↓ Skip to main content

Nodular fasciitis of the breast clinically resembling breast cancer in an elderly woman: a case report

Overview of attention for article published in Journal of Medical Case Reports, March 2017
Altmetric Badge

Mentioned by

twitter
1 tweeter

Citations

dimensions_citation
10 Dimensions

Readers on

mendeley
7 Mendeley
You are seeing a free-to-access but limited selection of the activity Altmetric has collected about this research output. Click here to find out more.
Title
Nodular fasciitis of the breast clinically resembling breast cancer in an elderly woman: a case report
Published in
Journal of Medical Case Reports, March 2017
DOI 10.1186/s13256-017-1219-1
Pubmed ID
Authors

Satoshi Hayashi, Shunsuke Yasuda, Nana Takahashi, Satoshi Okazaki, Kei Ishibashi, Masahiro Kitada, Naoyuki Miyokawa

Abstract

Nodular fasciitis is a benign reactive proliferative lesion of fibroblast cells, which can occur throughout the body. However, it has rarely been reported in the breast of an elderly woman. Our patient was an 88-year-old Asian woman who had noticed a mass in her right breast for 1 month before presentation to our hospital. The mass was elastic-hard and 20 mm in size. No qualitative diagnosis was made by core needle biopsy. Because of potentially malignant findings on mammography and ultrasonography, she underwent an excisional biopsy. Microscopically, spindle cell proliferation with abundant elastic fibers were observed. The tumor cells were positive for α-smooth muscle actin and negative for pancytokeratin, β-catenin, and cluster of differentiation 34. Based on these morphological and immunohistochemical features, a diagnosis of nodular fasciitis was made. All resection margins in the specimen were tumor-free. The patient has been disease-free for over 12 months. Nodular fasciitis shows clinical features and imaging findings similar to those of breast cancer. To avoid unnecessary surgery, nodular fasciitis should be taken into consideration when there is spindle cell proliferation found by biopsy.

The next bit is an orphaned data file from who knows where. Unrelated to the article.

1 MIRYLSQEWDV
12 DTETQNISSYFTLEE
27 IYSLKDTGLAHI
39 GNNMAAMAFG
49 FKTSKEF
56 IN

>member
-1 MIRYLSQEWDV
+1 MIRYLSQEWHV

Twitter Demographics

The data shown below were collected from the profile of 1 tweeter who shared this research output. Click here to find out more about how the information was compiled.

Mendeley readers

The data shown below were compiled from readership statistics for 7 Mendeley readers of this research output. Click here to see the associated Mendeley record.

Geographical breakdown

Country Count As %
Unknown 7 100%

Demographic breakdown

Readers by professional status Count As %
Student > Bachelor 1 14%
Researcher 1 14%
Other 1 14%
Student > Postgraduate 1 14%
Unknown 3 43%
Readers by discipline Count As %
Medicine and Dentistry 3 43%
Nursing and Health Professions 1 14%
Unknown 3 43%

Attention Score in Context

This research output has an Altmetric Attention Score of 1. This is our high-level measure of the quality and quantity of online attention that it has received. This Attention Score, as well as the ranking and number of research outputs shown below, was calculated when the research output was last mentioned on 07 March 2017.
All research outputs
#9,071,180
of 11,330,364 outputs
Outputs from Journal of Medical Case Reports
#944
of 1,684 outputs
Outputs of similar age
#188,617
of 257,174 outputs
Outputs of similar age from Journal of Medical Case Reports
#44
of 100 outputs
Altmetric has tracked 11,330,364 research outputs across all sources so far. This one is in the 11th percentile – i.e., 11% of other outputs scored the same or lower than it.
So far Altmetric has tracked 1,684 research outputs from this source. They receive a mean Attention Score of 3.4. This one is in the 16th percentile – i.e., 16% of its peers scored the same or lower than it.
Older research outputs will score higher simply because they've had more time to accumulate mentions. To account for age we can compare this Altmetric Attention Score to the 257,174 tracked outputs that were published within six weeks on either side of this one in any source. This one is in the 15th percentile – i.e., 15% of its contemporaries scored the same or lower than it.
We're also able to compare this research output to 100 others from the same source and published within six weeks on either side of this one. This one is in the 20th percentile – i.e., 20% of its contemporaries scored the same or lower than it.